Lee – Jackson…what?

Today in Virginia is Lee-Jackson Day, but according to the The News Leader in Staunton you are going to have to look hard to find anyone celebrating it.  State offices are closed, but it looks like most government offices are open as well as public schools.  I will be in my classroom today as well.  While the public acknowledgment and celebration of Lee, Jackson, and all things Confederate may be on the decline, citizens of this great state will have plenty of opportunity over the next few years to study and come to appreciate the lives of these two men as well as the broader history of the war.  Their stories are absolutely essential to understanding this beautiful state that we call home so I encourage everyone to embrace Lee and Jackson during the Civil War Sesquicentennial.

On a related note, the state of Virginia has officially rejected the notion that thousands of slaves fought as soldiers in the Confederate army.

Oh…and a reminder to the city of Norfolk: NO PARKING TICKETS ON LEE-JACKSON DAY!

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When we first lived in Kentucky in 1976, my husband, “a Yankee” went to the bank on Lee’s Birthday, and found it it closed. Having never heard of such a thing, he just couldn’t understand. I just said, “it’s a Southern thing.” I don’t think they do it any more. You are right…these men deserve to be studied in the context of their surroundings and to be understood for the men they were, not the men many would like them to be. I do so enjoy reading your columns. I am reading a book called “My Old Confederate Home”, about the Kentucky Confederate Veterans Home, and just read an interesting part about a “black Confederate” who was allowed to stay at the home to work out his stay, but not to live there as actually a veteran.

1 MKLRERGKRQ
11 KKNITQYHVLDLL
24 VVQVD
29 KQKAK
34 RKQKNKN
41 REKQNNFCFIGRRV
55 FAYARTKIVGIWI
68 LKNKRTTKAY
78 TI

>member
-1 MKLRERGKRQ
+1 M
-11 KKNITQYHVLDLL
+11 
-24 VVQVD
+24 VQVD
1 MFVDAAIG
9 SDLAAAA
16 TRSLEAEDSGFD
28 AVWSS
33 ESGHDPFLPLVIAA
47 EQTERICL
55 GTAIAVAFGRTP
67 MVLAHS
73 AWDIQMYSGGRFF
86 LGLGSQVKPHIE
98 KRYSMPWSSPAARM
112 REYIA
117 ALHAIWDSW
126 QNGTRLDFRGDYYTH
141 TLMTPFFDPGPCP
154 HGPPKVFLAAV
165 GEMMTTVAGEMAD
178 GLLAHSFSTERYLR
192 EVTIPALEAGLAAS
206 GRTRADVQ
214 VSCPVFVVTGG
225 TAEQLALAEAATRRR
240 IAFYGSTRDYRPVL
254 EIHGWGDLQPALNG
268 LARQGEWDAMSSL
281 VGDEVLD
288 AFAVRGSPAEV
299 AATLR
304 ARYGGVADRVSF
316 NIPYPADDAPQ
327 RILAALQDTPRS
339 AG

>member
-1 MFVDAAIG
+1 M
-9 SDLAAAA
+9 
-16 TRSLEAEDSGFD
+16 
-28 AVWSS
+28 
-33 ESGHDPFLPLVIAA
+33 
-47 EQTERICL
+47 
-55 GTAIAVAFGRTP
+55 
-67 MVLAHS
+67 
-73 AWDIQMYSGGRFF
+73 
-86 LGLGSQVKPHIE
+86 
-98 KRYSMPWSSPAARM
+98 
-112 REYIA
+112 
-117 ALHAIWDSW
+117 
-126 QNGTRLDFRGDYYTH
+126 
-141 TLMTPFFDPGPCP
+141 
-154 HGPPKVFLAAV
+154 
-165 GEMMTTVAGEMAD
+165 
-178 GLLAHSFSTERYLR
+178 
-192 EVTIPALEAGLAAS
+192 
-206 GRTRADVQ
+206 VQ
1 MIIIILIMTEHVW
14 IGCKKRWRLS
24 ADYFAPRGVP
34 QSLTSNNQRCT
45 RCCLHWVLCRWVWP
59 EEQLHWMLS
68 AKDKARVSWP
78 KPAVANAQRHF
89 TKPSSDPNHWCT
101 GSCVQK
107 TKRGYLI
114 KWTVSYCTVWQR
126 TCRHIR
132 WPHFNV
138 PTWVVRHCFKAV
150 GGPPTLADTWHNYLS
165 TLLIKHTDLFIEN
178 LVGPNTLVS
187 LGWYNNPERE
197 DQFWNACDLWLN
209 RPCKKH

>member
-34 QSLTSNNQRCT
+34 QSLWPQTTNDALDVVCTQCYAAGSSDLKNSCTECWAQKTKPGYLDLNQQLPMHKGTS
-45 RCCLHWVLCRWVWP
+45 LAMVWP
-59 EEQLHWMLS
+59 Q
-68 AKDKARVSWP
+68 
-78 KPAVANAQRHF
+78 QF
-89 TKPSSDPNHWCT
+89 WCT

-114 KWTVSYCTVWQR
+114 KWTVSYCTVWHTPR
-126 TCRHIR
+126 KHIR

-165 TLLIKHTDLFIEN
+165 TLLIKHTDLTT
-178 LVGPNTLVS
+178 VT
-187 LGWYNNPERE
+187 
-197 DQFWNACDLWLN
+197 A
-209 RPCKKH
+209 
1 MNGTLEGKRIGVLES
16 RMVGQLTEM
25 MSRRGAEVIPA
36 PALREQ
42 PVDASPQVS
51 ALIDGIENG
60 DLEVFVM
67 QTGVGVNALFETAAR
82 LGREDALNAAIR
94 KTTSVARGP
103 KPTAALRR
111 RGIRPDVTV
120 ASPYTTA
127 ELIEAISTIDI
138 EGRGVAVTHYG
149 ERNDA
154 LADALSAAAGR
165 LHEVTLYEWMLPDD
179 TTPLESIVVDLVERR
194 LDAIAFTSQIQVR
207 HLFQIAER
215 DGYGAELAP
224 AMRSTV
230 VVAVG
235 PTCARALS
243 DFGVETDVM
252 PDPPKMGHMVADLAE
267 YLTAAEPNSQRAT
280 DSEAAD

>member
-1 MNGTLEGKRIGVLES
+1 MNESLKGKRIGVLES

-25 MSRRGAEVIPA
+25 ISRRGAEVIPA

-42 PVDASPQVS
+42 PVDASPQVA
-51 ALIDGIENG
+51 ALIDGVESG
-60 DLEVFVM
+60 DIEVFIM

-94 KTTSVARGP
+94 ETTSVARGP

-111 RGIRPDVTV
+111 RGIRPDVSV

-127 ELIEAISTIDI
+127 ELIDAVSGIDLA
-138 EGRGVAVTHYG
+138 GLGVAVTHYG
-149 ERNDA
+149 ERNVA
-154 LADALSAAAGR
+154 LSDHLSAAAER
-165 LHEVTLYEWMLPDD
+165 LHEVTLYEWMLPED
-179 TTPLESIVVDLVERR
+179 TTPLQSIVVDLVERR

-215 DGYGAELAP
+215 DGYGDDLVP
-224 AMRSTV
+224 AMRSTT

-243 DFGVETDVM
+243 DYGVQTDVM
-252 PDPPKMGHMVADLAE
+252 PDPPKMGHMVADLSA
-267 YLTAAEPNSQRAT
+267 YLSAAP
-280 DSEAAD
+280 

Somewhere, IIRC, Clement Eaton remarked that Kentucky joined the Confederacy in 1866.

My understanding is that Tennessee never officially seceded from the Union, either. They were unable to get a majority, but the secessionists had enough power to achieve a de facto secession. I once figured out how many Confederate and how many Union soldiers there were in Tennessee regiments. I believe that Tennessee had the largest proportion of Union to Confederate soldiers of and of the eleven states that are recognized by most as being a part of the confederacy.

I believe Tenessee contributed both the largest number of Confederate and the largest number of Union soldiers of any Confederate state. Am I right in thinking that Tenessee was already known as the “Volunteer State” before the Civil War?

It is interesting. On the one hand we have no difficulty appreciating the difficult decision that Lee had to make once Virginia seceded and, no doubt, it was difficult. However, we forget any number of West Point graduates/military men from the South had the very same decision to make and they chose to defend the United States. It is interesting.

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